The happy ones (Ps 32:1-32:2)

A psalm of David, a Maskil

Happy are those

Whose transgression is forgiven.

Happy are those

Whose sin is covered.

Happy are those

To whom Yahweh imputes no iniquity.

Happy are those

In whose spirit there is no deceit.”

Once again, Psalm 32 is assigned to David. However, it is called a Maskil, which is the Hebrew word for wisdom. It was a term later used for the German Jewish Enlightenment Reform of the 18th and 19th century. Thus this might be considered a wisdom psalm. Who are the happy people? They are the ones whose transgressions have been forgiven. Their sins have been covered because Yahweh did not impute any iniquity to them. They have no deceit in their spirit. These are the happy or wise people.

Yahweh should be merciful (Ps 25:6-25:7)

Zain   

“Be mindful of your mercy!

Yahweh!

Be mindful of your steadfast love!

They have been from of old.

Het     

Do not remember the sins of my youth!

Do not remember my transgressions!

According to your steadfast love,

Remember me!

For your goodness’ sake!

Yahweh!”

David wanted Yahweh to be merciful. He wanted him to remember his love from long ago. Yahweh was not to remember the sins of his youth or other transgressions. However, he was to remember only love because Yahweh is good.

The fate of the wicked ones (Ps 5:9-5:10)

“There is no truth in their mouth.

Their hearts are destruction.

Their throats are open graves.

They flatter with their tongues.

Make them bear their guilt!

O God!

Let them fall by their own counsels!

Because of their many criminal transgressions,

Cast them out!

They have rebelled against you.”

Now David attacked his enemies, the wicked ones. They were liars. They have cruel destructive hearts. Their throats were like open graves. They flattered everyone. David wanted them to confess and bear their guilt. He wanted vengeance. He wanted them to fall because of their many transgressions. They were to be cast out from the sight of Yahweh. They had rebelled against Yahweh. There was no greater sin than that.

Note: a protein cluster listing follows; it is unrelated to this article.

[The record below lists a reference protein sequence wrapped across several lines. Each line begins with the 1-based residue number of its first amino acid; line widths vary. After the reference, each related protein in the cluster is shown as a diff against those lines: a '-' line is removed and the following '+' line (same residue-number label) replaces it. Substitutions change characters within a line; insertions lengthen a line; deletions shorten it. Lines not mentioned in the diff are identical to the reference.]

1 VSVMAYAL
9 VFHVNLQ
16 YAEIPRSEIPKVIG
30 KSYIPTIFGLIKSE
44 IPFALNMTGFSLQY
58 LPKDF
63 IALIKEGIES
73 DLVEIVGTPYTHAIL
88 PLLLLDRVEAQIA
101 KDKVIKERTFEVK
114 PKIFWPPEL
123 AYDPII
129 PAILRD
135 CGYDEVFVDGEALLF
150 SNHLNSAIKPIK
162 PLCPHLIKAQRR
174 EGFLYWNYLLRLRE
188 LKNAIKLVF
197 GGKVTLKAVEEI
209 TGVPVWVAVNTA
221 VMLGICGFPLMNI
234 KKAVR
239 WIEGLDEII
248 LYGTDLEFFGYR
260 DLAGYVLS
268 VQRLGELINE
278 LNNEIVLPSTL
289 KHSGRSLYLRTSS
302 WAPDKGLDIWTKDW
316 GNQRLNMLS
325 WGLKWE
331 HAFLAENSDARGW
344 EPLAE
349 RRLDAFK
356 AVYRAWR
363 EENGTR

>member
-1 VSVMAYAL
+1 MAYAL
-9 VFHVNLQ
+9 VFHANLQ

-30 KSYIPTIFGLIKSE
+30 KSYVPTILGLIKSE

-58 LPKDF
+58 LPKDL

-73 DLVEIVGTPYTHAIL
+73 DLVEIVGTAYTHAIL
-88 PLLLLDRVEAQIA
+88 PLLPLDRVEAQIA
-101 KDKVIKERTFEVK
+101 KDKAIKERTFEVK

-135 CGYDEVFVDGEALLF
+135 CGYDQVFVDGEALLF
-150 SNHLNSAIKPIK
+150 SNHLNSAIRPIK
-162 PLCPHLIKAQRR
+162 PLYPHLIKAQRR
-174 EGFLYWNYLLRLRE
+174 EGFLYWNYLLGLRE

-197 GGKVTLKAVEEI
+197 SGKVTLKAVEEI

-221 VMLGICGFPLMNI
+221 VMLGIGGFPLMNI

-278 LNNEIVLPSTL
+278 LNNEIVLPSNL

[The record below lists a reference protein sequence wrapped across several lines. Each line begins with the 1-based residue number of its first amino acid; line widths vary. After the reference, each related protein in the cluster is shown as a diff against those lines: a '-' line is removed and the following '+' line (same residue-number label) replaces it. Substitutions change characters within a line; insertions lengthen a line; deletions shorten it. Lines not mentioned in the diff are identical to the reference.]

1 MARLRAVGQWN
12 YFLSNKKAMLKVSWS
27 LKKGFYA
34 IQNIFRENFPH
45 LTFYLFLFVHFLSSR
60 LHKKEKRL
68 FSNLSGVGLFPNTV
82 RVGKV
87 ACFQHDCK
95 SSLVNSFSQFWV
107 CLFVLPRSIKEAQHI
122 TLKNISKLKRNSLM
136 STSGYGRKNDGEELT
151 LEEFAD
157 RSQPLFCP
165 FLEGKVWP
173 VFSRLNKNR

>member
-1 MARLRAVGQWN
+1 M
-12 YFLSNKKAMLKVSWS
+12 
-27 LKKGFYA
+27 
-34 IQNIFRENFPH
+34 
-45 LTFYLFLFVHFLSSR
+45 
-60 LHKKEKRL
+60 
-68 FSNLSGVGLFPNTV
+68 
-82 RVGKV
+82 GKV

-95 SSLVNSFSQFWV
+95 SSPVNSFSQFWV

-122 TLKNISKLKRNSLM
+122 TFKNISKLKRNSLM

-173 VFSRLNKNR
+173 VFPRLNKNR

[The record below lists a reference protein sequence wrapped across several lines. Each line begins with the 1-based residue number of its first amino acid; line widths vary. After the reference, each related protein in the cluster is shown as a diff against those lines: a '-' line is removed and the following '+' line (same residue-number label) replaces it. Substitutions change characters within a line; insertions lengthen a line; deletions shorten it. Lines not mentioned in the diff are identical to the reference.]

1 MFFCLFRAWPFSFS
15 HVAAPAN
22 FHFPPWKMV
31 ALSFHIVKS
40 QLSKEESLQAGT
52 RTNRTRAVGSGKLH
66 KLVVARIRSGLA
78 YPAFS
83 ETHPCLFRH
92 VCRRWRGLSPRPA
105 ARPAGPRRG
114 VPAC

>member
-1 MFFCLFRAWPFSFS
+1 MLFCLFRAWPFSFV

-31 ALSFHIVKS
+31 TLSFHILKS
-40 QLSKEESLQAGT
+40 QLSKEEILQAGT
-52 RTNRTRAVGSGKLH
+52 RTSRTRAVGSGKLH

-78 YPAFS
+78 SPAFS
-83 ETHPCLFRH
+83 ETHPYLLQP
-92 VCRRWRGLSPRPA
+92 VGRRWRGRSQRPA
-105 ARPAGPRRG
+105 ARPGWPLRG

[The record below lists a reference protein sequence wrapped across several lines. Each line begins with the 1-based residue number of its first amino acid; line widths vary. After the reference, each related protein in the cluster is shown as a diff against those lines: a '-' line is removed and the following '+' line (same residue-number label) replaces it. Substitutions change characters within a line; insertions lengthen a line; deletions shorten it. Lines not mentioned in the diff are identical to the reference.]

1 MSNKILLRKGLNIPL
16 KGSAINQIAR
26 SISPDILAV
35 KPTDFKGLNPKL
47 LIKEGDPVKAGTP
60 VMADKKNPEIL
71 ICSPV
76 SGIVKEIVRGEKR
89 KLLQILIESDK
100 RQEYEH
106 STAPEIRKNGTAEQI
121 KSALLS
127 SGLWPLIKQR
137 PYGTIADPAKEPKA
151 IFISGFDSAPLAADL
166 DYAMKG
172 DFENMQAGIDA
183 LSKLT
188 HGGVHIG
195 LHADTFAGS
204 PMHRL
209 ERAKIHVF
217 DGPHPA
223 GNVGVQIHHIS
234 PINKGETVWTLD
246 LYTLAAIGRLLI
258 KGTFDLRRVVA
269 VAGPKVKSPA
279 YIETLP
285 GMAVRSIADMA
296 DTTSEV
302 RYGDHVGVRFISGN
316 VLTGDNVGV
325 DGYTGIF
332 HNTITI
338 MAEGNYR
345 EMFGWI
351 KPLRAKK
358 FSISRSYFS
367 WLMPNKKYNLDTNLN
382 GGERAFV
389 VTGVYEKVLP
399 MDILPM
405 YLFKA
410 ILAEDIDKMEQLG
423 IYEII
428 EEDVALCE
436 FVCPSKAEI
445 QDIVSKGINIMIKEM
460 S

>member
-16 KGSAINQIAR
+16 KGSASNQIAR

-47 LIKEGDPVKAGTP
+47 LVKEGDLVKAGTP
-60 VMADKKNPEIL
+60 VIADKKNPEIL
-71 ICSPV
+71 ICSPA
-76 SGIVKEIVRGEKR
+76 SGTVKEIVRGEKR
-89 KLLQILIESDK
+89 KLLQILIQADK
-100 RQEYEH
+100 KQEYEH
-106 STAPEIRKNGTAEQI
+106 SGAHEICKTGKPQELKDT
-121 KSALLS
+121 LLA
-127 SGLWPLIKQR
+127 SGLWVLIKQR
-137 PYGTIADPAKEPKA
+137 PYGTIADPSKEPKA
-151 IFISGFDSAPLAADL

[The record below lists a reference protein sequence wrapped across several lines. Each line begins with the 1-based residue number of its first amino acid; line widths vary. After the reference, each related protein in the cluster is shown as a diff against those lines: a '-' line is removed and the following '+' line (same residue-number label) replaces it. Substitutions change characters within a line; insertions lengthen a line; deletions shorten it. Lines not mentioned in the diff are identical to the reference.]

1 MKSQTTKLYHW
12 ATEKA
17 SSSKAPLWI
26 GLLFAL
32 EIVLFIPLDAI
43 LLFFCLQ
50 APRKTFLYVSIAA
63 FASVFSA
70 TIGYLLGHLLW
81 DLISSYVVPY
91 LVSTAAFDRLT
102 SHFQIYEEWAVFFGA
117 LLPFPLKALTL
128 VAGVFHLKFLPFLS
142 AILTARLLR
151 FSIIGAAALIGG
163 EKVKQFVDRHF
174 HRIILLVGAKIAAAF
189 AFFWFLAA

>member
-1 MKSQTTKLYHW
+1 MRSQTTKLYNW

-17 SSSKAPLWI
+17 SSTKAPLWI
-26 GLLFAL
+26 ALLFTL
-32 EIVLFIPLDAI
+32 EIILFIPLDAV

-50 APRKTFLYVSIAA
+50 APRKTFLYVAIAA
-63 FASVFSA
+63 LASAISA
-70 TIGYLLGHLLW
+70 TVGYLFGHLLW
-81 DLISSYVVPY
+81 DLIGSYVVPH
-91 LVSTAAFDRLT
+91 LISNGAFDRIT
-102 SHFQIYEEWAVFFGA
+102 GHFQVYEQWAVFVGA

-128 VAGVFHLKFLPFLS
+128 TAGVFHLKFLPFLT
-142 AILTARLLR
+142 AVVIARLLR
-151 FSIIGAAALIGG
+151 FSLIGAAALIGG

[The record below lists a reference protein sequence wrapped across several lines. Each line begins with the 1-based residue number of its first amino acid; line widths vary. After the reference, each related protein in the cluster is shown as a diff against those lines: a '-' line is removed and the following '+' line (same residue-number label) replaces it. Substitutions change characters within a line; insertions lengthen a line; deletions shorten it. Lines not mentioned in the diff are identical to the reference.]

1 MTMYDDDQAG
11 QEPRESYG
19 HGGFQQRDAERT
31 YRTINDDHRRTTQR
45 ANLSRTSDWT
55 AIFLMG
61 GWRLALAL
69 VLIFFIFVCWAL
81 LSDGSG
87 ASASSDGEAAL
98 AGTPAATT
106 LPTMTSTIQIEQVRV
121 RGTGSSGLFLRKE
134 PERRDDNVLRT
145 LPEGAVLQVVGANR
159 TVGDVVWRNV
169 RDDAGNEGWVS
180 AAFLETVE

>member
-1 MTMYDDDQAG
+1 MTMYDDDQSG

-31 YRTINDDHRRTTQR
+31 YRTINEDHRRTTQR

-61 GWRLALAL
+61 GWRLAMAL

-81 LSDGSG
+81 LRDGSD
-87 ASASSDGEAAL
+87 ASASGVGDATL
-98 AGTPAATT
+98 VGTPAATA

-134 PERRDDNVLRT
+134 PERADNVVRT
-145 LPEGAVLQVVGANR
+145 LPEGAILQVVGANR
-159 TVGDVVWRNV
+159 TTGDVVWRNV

The true sense of God’s justice (Job 36:5-36:12)

“Surely God is mighty.

He does not despise anyone.

He is mighty in strength of understanding.

He does not keep the wicked alive.

He gives the afflicted their right.

He does not withdraw his eyes from the righteous.

With kings upon the throne

He sets them forever.

They are exalted.

If they are bound in fetters,

And caught in the cords of affliction,

Then he declares to them their work.

He declares their transgressions.

They are behaving arrogantly.

He opens their ears to instruction.

He commands that they return from iniquity.

If they listen,

If they serve him,

They complete their days in prosperity.

They complete their years in pleasantness.

But if they do not listen,

They shall perish by the sword.

They die without knowledge.”

Elihu ascribes to God the qualities that he believes a divine power should have. The almighty God does not despise anyone. He is mighty in strength and understanding. He does not keep the wicked alive. He watches the righteous. The kings have their thrones forever. However, if there are transgressions as when they act arrogantly, God would open their ears to instruction. He commands them to open their ears to instructions on how to return from their iniquity. If they listen properly and serve God, they will complete their years in pleasant prosperity. If they do not listen they will perish by the sword without any knowledge. The choice was simple, follow God, and all will be good. Go against God, and you will die.